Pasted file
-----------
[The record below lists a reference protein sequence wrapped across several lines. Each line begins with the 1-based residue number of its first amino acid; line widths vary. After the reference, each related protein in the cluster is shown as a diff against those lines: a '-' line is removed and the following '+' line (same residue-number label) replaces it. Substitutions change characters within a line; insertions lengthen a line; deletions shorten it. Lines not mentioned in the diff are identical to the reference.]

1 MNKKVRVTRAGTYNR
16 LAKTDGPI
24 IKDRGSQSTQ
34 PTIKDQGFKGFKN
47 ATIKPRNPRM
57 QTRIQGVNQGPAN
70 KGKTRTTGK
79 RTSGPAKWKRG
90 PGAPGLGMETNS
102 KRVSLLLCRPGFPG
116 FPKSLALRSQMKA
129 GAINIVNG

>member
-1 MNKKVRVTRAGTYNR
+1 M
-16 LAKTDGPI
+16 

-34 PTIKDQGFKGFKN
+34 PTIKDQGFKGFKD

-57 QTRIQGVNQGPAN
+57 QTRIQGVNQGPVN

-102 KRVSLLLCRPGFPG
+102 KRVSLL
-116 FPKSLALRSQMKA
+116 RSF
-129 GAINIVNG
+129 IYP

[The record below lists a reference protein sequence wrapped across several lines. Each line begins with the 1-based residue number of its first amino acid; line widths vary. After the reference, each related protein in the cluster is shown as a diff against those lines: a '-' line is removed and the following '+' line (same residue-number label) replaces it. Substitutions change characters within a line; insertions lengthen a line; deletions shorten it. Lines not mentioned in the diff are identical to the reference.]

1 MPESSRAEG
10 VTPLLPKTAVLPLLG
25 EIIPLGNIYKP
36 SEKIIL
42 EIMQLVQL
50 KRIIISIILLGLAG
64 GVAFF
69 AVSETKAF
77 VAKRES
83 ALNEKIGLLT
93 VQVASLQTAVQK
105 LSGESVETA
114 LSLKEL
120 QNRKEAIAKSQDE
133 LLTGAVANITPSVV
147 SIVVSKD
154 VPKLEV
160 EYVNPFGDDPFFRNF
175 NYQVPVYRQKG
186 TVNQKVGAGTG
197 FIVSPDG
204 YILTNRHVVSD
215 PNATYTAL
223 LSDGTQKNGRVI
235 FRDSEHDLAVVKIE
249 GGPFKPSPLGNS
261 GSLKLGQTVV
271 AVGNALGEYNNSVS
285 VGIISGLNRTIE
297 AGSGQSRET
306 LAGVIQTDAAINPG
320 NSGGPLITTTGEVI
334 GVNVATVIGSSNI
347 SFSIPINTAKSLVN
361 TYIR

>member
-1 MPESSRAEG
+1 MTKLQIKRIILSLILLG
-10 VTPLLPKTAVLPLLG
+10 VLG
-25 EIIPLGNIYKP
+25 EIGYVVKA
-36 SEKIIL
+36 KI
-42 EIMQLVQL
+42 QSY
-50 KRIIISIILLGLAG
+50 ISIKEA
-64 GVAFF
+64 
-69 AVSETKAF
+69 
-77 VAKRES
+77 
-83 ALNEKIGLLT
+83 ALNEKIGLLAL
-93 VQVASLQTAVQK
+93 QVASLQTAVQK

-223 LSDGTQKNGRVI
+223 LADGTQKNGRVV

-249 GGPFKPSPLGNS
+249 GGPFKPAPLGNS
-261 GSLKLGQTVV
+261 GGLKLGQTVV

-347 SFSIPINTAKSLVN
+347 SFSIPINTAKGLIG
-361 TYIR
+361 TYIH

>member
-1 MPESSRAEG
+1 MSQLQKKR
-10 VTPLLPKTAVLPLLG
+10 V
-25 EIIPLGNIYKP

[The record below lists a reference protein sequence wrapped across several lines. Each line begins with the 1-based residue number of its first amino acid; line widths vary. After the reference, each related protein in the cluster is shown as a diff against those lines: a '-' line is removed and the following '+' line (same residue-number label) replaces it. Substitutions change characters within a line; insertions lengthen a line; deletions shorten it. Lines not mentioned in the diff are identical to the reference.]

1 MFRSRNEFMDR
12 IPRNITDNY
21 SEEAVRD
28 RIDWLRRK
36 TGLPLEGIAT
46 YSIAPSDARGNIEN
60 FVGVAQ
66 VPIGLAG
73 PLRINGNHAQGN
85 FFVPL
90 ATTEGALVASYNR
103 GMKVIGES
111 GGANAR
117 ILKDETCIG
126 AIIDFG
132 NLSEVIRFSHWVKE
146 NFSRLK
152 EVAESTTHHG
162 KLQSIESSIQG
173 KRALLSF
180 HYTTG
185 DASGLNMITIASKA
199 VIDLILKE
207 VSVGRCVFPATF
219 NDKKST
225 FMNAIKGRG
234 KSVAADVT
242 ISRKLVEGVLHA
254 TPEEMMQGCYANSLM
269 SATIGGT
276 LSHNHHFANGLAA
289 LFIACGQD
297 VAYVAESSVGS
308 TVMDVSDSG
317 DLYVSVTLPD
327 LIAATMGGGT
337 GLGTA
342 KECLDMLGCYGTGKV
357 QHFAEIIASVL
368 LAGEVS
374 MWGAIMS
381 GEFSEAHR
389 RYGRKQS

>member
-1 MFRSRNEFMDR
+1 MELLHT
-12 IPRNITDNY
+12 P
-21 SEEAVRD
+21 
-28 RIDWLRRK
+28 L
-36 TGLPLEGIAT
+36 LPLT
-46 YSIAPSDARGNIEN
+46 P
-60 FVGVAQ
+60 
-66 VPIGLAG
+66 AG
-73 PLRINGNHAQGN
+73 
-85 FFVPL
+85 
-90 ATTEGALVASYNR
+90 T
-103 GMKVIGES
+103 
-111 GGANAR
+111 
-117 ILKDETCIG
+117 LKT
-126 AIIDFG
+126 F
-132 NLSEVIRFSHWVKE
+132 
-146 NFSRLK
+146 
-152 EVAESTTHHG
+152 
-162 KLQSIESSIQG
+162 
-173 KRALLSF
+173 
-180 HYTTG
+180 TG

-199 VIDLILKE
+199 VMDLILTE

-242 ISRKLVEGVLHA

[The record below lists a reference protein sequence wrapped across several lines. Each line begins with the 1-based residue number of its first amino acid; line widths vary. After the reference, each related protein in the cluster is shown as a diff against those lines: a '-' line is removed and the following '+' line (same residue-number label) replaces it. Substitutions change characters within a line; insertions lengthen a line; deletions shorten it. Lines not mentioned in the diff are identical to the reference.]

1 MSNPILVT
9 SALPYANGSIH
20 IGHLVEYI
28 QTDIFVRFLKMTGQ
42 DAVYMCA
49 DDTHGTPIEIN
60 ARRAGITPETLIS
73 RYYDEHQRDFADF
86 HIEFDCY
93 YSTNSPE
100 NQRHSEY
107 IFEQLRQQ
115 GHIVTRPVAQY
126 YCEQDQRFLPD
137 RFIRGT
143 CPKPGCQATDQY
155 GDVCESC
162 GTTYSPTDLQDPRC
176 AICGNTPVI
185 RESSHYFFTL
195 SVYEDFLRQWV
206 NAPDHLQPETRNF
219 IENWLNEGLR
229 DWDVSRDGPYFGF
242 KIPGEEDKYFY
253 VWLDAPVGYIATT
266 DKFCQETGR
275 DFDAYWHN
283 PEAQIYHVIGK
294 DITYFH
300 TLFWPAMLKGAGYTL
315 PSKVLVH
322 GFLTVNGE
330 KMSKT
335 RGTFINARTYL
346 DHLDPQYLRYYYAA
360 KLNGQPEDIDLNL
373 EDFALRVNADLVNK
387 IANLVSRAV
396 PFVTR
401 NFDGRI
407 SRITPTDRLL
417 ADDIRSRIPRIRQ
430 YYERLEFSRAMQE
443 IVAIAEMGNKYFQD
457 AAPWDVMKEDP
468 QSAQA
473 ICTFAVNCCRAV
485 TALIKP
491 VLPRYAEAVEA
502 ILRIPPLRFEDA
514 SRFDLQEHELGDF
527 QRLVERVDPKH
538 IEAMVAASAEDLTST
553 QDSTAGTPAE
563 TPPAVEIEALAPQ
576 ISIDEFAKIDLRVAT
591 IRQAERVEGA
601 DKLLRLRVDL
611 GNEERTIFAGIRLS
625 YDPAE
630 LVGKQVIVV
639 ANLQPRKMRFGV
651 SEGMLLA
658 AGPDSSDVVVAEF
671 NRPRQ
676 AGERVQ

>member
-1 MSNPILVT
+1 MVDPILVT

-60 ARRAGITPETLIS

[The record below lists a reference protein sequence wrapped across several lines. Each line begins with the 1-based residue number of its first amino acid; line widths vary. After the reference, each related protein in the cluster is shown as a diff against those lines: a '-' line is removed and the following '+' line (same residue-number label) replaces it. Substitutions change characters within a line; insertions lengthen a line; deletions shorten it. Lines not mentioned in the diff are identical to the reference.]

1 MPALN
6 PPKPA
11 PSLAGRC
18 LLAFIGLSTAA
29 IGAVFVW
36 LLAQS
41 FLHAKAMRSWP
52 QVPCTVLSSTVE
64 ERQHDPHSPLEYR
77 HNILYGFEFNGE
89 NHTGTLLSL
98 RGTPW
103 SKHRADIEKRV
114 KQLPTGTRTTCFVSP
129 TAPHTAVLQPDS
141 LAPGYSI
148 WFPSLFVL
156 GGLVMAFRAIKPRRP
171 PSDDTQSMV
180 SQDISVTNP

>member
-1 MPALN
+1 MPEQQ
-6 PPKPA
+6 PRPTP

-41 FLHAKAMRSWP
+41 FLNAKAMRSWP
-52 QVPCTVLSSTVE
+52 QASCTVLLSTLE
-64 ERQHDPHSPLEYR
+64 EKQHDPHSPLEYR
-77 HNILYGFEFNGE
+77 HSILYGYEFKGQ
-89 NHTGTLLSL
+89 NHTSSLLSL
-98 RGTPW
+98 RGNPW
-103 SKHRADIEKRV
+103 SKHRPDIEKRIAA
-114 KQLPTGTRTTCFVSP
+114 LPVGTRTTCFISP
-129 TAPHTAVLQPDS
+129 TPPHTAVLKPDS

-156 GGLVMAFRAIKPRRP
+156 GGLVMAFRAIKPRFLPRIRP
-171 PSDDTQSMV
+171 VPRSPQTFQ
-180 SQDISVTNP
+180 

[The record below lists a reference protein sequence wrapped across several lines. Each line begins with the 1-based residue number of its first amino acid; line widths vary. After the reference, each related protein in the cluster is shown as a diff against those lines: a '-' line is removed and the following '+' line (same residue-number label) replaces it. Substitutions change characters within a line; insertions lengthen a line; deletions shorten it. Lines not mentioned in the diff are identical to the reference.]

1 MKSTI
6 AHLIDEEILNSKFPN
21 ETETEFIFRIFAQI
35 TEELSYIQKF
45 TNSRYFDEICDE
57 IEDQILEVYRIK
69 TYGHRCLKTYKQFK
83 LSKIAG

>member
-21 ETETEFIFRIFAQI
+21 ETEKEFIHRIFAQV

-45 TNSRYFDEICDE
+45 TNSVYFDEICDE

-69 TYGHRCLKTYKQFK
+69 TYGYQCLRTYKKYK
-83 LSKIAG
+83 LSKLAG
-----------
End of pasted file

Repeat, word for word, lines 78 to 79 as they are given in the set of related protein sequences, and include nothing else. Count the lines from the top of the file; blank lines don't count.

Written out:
-64 GVAFF
+64 